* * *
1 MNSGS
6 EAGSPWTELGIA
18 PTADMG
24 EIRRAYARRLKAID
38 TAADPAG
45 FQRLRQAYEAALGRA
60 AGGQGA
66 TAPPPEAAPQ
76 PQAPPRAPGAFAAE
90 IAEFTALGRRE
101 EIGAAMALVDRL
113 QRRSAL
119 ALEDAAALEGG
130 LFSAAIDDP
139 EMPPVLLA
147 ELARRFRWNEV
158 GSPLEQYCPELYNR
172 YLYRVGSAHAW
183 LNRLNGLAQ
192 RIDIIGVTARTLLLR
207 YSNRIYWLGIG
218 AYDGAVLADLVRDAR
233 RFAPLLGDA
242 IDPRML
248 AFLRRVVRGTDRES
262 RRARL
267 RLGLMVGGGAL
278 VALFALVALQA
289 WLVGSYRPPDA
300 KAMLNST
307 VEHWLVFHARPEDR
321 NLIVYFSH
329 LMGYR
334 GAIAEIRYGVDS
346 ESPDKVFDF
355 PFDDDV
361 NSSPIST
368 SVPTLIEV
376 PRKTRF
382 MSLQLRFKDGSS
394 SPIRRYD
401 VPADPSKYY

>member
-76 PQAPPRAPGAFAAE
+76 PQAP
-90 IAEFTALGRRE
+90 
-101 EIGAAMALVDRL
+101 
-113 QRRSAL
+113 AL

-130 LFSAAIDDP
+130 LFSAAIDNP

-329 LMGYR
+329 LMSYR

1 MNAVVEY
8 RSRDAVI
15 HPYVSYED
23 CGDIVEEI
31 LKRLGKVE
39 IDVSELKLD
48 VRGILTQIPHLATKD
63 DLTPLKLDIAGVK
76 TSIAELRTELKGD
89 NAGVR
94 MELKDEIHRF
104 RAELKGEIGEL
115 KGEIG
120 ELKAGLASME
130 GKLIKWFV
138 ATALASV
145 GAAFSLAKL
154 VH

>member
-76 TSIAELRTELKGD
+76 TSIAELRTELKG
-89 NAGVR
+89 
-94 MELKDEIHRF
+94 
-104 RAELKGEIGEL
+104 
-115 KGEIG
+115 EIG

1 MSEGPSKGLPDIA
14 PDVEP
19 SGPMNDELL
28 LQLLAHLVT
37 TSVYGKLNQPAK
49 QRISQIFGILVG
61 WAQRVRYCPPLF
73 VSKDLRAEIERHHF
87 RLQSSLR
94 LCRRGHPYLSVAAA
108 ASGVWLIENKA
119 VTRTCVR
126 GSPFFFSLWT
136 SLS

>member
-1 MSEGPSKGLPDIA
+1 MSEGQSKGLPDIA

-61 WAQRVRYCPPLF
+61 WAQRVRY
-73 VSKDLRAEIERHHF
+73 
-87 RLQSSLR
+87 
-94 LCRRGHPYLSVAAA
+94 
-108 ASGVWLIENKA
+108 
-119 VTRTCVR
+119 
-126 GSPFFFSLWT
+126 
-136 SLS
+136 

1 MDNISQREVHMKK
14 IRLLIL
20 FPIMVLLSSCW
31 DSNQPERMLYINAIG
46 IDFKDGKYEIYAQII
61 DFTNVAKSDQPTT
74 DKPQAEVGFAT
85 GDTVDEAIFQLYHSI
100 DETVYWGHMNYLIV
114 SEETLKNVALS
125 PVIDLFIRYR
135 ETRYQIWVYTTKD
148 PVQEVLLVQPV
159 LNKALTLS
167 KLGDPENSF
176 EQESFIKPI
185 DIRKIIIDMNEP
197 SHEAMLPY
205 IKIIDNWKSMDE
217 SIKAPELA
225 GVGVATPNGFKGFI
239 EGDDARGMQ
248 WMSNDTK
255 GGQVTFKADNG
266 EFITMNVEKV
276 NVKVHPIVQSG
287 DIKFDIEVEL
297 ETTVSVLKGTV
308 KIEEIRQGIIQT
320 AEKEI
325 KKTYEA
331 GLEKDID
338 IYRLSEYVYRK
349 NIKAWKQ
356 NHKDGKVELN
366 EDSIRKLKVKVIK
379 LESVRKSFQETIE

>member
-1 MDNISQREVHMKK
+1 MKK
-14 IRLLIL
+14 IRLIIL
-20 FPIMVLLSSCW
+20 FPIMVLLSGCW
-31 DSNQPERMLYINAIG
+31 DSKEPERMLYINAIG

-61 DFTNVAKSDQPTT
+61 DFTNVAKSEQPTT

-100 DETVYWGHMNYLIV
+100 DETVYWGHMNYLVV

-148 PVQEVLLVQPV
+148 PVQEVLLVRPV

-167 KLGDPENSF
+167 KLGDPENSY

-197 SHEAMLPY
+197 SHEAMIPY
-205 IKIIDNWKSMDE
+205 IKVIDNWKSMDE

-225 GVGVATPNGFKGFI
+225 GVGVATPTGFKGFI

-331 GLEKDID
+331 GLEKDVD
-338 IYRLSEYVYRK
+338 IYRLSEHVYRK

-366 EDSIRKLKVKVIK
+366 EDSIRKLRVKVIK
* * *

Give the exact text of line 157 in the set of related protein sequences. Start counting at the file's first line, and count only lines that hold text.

+1 MKK